Physical and Chemical control of Growth and Viability
The bacterial growth curve is known to have four vital phases. These phases are lag, exponential, stationery and death, and each has its own unique characteristics (Shastri, 2006). The environment under which the culturing takes place has a specific liquid nutrient. This environment does not allow external interference, and causes the nutrients available to diminish leading to the accumulation of metabolic products brought about by bacterial growth. The three phases, which are lag, log and stationery are such that they each have a distinct biochemical reaction that cause growth of cellular components that are quite important for the growth of cell, and division.
In the lag phase, the number of cells does not increase, but their sizes on the other hand increases. This phase makes a way for the exponential phase, and the activities that take place are the synthesis of enzymes and DNA by the bacteria. The next phase is the exponential, and here what happens is the increase in the number of bacterial cells (Taylor, 2001). The number of bacterial cells doubles up with every unit of time. During the stationery phase, there is nothing like decrease or increase of the bacterial cell population. The exponential growth of bacterial population is limited by the depleted nutrient supplies and the accumulation of waste products, meaning that in this phase death rate is equal to the growth rate (Shastri, 2006). In the transition process from exponential phase to stationery phase, the growth rate of the cellular components is not the same. This explains the difference in the biochemical composition of the cells between the two phases. The final phase is the death phase, where bacterial cells die and their replacement takes long. This situation is as a result of the accumulation of waste products which inhibit the growth of bacterial cells.
There are various methods used for measuring microbial growth. The parameters for measuring include Absorbance, density, viable count, and total cell count. However, the measures under our discussion are two, the total cell count, and viable count.
The total cell count involves counting the number of the microbes that are available in a given sample. In this case, all cells that are either dead or alive that are present in a liquid sample are counted with the use of a special microscopic glass slide known as “Petroff-Hausser Counting Chamber”. This gadget works by marking a grid on the glass slide using squares that have a known area. The grid of the chamber has around 25 squares, covering an area of 1 mm2 and a total volume of 0.02mm3. The process involves taking count of all the cells in large square, and then measuring the total number per ml sample (Shastri, 2006). Thus, if one square has 10 cells, then it means that the total count of the cells per ml sample is going to be: 10 cells x 25 square x 50/103 = 1.25/107. Direct counting can be taken in situation where there is dilute culture.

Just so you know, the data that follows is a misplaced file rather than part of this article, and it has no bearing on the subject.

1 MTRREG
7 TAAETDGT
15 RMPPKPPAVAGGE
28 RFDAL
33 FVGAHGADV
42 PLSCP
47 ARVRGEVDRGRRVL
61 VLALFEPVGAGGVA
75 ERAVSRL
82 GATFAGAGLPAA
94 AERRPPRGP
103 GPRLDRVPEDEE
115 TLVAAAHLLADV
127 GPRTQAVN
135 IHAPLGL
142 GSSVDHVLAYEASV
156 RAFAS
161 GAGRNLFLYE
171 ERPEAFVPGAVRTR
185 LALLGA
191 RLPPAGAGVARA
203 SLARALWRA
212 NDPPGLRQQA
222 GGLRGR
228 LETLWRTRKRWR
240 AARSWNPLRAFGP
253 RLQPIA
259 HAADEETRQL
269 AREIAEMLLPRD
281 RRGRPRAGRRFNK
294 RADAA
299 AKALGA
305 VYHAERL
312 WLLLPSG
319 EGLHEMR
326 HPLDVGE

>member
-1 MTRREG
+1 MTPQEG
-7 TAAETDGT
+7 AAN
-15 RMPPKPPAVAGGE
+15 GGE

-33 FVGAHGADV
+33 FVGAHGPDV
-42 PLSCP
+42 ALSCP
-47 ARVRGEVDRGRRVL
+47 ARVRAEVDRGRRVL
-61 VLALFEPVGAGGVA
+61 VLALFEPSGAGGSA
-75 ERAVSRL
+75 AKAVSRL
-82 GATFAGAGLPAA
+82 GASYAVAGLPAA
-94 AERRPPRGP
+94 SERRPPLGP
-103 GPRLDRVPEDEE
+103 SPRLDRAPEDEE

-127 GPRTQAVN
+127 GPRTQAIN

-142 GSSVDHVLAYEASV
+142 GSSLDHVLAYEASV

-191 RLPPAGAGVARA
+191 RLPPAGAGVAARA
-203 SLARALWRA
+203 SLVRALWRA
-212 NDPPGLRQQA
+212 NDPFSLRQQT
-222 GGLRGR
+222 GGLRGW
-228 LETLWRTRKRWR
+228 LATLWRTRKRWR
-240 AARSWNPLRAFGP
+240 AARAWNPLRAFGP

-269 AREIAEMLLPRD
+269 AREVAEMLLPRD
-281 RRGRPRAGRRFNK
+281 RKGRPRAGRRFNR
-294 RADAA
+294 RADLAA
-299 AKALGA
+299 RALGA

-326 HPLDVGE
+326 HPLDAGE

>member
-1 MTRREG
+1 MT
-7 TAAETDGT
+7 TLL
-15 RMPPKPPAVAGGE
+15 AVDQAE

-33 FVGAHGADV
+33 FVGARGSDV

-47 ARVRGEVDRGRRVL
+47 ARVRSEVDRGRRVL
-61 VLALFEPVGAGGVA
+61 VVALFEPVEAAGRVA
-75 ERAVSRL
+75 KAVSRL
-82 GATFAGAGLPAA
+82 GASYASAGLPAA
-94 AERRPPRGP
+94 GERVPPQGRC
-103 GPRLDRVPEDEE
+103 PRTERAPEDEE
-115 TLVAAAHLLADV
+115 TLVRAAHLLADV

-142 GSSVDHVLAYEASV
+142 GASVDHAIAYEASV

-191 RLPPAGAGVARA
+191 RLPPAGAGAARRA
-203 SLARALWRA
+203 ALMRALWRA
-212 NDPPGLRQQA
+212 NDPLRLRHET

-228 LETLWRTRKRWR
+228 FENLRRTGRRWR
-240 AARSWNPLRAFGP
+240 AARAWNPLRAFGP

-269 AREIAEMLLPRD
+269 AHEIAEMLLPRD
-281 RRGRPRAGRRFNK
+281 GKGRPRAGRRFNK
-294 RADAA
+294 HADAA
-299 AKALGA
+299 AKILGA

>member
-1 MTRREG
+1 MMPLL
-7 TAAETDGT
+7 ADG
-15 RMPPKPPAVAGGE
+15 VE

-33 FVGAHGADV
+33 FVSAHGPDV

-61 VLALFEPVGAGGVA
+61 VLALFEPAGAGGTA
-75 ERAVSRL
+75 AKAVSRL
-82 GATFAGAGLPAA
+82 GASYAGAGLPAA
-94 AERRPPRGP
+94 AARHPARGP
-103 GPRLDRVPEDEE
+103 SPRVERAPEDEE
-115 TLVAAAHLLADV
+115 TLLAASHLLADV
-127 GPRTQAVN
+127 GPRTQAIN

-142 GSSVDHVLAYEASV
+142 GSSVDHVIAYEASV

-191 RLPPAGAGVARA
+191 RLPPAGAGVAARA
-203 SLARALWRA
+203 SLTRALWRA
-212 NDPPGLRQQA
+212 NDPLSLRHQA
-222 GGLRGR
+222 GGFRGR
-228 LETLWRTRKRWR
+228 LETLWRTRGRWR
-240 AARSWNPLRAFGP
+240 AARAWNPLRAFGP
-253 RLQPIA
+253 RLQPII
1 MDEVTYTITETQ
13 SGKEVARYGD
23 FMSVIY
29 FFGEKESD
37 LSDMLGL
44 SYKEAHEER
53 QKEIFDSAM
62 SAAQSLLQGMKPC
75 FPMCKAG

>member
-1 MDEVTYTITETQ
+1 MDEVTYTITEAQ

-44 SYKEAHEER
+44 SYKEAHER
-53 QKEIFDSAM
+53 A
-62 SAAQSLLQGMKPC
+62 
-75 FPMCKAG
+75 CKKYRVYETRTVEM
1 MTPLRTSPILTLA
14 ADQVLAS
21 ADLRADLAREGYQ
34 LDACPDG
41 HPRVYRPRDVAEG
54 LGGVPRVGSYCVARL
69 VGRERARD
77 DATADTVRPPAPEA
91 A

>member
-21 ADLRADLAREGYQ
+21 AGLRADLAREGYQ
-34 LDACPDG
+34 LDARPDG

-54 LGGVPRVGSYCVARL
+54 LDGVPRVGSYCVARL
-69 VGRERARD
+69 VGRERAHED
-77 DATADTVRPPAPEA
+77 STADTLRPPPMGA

Viable count refers to a cell that has the potential to split and create more cell numbers. To ensure that the viable count is successful, the number of cells in a sample having the power to form colonies under a given environment is established. The assumption here is that each viable cell will end up forming one colony. Hence, the other name for viable count is colony count. There are two methods in which the plate count can be formed. The first one is the spread count method, which involves spreading of a volume culture (0.1 ml) on the agar surface using sterile glass spreader (Taylor, 2001). The plate is subjected to incubation to allow the growth of colonies, which are then counted. The second method is the pour plate method, where a given volume of the culture is put into the sterile Petri dishes. After mixing culture and melted agar medium, the plate under goes incubation and the resulting colonies are counted.
The two methods of controlling the growth of microorganisms are through killing and inhibiting. The killing method of controlling the growth of microorganisms involves the application of chemical agents with the sole purpose of killing microorganisms. Inhibiting method on the other hand, entails the application of the chemical agents with the aim of inhibiting the growth of microorganisms (Taylor, 2001). The chemical agents that terminate the life of the microbial cells are known as the cidal agents, while those that inhibit their growth are known as static agents. Thus, various chemical agents have been introduced to deal with the growth of specific microorganisms. These have given birth to various terminologies such as bactericidal and bacteriostatic. The former means termination of bacterial cells, and the later means inhibiting of bacterial cells growth. Thus, fungicide is used in killing fungi cells and bactericidal is used in killing bacterial cells. In the field of microbiology, the term sterilization means the total removal of the existing organisms in a substance. The process of sterilization involves the use of heat, radiation and chemicals in removing microbial cells.
Shastri, V. (2006). Microbes, Delhi: Gyan Publishing House.
Taylor, J. (2001).Microorganisms and Biotechnology, Cheltenham: Nelson Thornes